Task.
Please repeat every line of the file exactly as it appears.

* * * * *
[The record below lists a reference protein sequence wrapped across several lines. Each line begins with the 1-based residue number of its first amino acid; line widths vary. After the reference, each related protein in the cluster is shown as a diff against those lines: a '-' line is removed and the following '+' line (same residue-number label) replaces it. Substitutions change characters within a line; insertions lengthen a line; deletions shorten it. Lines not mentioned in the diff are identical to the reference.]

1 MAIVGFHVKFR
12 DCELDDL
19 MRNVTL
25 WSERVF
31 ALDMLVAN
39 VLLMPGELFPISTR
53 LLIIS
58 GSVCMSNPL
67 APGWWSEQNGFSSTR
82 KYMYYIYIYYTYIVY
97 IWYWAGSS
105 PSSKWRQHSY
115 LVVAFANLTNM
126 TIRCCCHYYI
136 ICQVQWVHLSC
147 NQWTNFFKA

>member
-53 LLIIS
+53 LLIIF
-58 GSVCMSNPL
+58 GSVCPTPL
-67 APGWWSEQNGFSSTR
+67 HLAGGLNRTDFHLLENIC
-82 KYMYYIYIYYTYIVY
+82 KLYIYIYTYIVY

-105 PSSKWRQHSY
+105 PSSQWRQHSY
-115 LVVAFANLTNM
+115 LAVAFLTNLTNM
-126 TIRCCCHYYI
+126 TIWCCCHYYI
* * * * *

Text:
[The record below lists a reference protein sequence wrapped across several lines. Each line begins with the 1-based residue number of its first amino acid; line widths vary. After the reference, each related protein in the cluster is shown as a diff against those lines: a '-' line is removed and the following '+' line (same residue-number label) replaces it. Substitutions change characters within a line; insertions lengthen a line; deletions shorten it. Lines not mentioned in the diff are identical to the reference.]

1 MAIVGFHVKFR
12 DCELDDL
19 MRNVTL
25 WSERVF
31 ALDMLVAN
39 VLLMPGELFPISTR
53 LLIIS
58 GSVCMSNPL
67 APGWWSEQNGFSSTR
82 KYMYYIYIYYTYIVY
97 IWYWAGSS
105 PSSKWRQHSY
115 LVVAFANLTNM
126 TIRCCCHYYI
136 ICQVQWVHLSC
147 NQWTNFFKA

>member
-53 LLIIS
+53 LLIIF
-58 GSVCMSNPL
+58 GSVCPTPL
-67 APGWWSEQNGFSSTR
+67 HLAGGLNRTDFHLLENIC
-82 KYMYYIYIYYTYIVY
+82 KLYIYIYTYIVY

-105 PSSKWRQHSY
+105 PSSQWRQHSY
-115 LVVAFANLTNM
+115 LAVAFLTNLTNM
-126 TIRCCCHYYI
+126 TIWCCCHYYI